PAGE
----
Referring to FIGS. 4-12, one embodiment of a welding apparatus for making the bladder assembly 10 is generally indicated at 30. Referring to FIG. 4, in general, the apparatus includes a die, generally indicated at 30, having an upper die member, generally indicated at 34, and a lower die member, generally indicated at 36. A press device 38 of the welding apparatus 30 presses the opposed sheets 20 and the tube 12 disposed between the sheets (broadly, a bladder subassembly) between the die members 34, 36. A radiofrequency generator 40 (broadly, a source of radiofrequency current) electrically connected to the die 32 creates a radiofrequency field between the die members 34, 36 that heats the sheets 20 and the tube 12 to weld the sheets into a bladder 16 and to weld the sheets to the tube. As used herein, the term “bladder subassembly” refers broadly to the sheets 20 and the tube 12 disposed between the sheets before the sheets and the tube have been welded. Other components may be included in the subassembly and some components may be already connected together within the scope of the present invention. The bladder subassembly is generally indicated at 42 in FIG. 10. The welding apparatus 30 also includes a microcontroller 44 for integrating control of the press device 38 and the source of radiofrequency generator 40.

As shown best in FIGS. 4A-6, each die member 34, 36 comprises a perimeter-welding portion, generally indicated at 46A and 46B, respectively, for welding the sheets 20 together to define the perimeter of the bladder 16 and a tube-welding portion, generally indicated at 48A and 48B, for welding the sheets around the tube 12. Because each die member 34, 36 includes one perimeter-welding portion 46A, 46B and one tube-welding portion 48A, 48B and because the bladder assembly 10 has more than one bladder 16 (i.e., three bladders), more than one operation must be performed to make the separate bladders of the bladder assembly. For example, there may be three separate welding apparatuses along a conveyor for welding the three separate bladders 16. It is understood that the welding apparatus 30 may be configured to weld any number of bladders of a single bladder assembly during the same operation. For example, the welding apparatus 30 may include more than one die for forming more than one bladder of the bladder assembly simultaneously. Alternatively, the welding apparatus may include a single die that has multiple (e.g., three) perimeter-welding portions and multiple (e.g., three) tube-welding portions. For clarity and for purposes of this discussion, the illustrated welding apparatus 30 has only one pair of perimeter-welding portions 46A, 46B and one pair of tube-welding portions 48A, 48B for forming one bladder 16 of the bladder assembly 10 per operation.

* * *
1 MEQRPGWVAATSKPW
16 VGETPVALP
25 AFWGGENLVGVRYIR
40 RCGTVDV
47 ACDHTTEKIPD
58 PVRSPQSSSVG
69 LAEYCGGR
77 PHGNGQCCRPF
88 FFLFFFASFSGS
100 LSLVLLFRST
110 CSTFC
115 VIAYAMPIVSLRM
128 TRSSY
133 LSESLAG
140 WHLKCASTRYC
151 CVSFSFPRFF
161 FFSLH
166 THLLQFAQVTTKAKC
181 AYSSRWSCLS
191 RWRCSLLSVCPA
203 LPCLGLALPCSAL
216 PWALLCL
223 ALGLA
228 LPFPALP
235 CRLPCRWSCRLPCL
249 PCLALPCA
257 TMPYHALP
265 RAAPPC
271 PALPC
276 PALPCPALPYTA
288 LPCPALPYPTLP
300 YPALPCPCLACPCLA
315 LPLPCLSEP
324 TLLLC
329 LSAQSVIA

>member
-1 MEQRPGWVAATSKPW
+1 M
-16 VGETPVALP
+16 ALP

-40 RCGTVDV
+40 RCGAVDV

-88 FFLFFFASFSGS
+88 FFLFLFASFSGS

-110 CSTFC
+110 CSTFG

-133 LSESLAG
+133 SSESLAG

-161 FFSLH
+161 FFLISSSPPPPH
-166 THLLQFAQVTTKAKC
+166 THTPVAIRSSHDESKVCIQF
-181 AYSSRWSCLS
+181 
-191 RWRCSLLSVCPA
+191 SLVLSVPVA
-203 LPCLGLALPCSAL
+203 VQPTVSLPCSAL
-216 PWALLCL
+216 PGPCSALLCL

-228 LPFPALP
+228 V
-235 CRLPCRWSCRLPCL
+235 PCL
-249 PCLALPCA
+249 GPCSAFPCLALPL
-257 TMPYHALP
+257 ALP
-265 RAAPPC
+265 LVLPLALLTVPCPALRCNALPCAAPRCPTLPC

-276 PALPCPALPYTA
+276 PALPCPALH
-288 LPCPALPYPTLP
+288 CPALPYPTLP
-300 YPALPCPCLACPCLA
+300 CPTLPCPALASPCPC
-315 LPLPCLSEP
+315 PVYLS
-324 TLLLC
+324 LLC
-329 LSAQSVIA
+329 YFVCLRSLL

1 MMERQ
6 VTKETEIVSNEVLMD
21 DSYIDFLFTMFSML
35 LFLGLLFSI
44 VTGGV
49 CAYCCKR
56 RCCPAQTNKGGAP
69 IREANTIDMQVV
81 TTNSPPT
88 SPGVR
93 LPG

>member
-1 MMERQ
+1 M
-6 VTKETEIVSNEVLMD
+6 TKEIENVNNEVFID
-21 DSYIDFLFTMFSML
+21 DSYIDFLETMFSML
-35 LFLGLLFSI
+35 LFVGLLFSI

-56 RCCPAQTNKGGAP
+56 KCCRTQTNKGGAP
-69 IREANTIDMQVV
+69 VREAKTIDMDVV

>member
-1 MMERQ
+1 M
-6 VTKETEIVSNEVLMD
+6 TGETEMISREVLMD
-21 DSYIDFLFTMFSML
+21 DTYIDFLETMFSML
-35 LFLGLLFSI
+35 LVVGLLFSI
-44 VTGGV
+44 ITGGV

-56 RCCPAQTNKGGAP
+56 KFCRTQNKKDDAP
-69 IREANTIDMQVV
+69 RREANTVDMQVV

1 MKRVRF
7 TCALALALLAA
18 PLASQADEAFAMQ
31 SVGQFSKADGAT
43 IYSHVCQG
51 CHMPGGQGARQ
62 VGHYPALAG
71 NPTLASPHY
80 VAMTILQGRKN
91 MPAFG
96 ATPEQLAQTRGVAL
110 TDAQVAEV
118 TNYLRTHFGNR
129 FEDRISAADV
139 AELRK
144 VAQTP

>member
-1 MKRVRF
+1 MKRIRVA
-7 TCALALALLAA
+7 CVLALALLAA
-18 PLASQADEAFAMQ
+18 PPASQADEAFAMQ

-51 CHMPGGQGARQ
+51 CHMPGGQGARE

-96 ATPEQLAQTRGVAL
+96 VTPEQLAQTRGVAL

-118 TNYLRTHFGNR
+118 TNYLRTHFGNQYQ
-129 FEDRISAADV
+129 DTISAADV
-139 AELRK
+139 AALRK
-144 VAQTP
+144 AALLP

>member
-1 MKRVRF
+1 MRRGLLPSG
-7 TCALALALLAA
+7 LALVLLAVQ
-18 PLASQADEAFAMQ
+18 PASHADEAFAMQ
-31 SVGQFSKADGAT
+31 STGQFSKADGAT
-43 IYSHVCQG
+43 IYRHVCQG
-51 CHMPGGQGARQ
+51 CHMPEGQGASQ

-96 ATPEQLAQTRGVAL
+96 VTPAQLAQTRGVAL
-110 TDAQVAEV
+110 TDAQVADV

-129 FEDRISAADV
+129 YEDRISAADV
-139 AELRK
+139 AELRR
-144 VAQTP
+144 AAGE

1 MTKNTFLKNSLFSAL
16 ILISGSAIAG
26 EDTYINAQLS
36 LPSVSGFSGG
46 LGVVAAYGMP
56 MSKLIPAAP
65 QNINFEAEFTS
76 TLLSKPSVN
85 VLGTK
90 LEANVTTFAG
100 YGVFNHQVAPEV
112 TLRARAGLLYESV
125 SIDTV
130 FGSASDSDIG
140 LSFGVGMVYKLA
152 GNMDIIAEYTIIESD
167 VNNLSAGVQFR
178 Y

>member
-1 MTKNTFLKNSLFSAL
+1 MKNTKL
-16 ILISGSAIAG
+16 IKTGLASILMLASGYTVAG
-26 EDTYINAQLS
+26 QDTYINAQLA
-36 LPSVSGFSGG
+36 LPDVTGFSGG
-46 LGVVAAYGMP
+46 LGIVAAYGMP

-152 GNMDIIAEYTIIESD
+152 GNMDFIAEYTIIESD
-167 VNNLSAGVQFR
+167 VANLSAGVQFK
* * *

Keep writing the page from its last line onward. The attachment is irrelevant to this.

The perimeter-welding portion 46A of the upper die member 34 includes an upper perimeter-welding block 50 and an upper perimeter-welding electrode 52 protruding downward from the upper block (FIGS. 4 and 5). The radiofrequency generator 40 is electrically connected to the electrode 52 via the upper perimeter-welding block 50. The electrode 52 is elongate and has a shape or outline corresponding generally to the shape of the perimeter of the bladder 16, except that the electrode is not continuous. That is, the electrode 52 has spaced apart ends. The perimeter-welding portion 48B of the lower die member 36 includes a lower perimeter-welding block 54 and a lower perimeter-welding electrode 56 protruding upward from the lower block (FIGS. 4, 4A and 6). The lower perimeter-welding block 54 is electrically grounded. The shape of the electrode 56 is a mirror image of the upper perimeter-welding electrode 52. The electrodes 52, 56 may be of other constructions. For example, either the upper or the lower perimeter-welding electrode 52, 56, respectively, may comprise a nest for receiving the other electrode, or either the upper or the lower perimeter-welding electrode may be a planar surface. Other configurations are within the scope of this invention. The perimeter-welding blocks 50, 54 and electrodes 52, 56 may be formed from any electrically conductive material. For example, the electrodes 52, 56 may be constructed of brass or copper or aluminum or stainless steel or magnesium and/or may be copper-plated or brass-plated.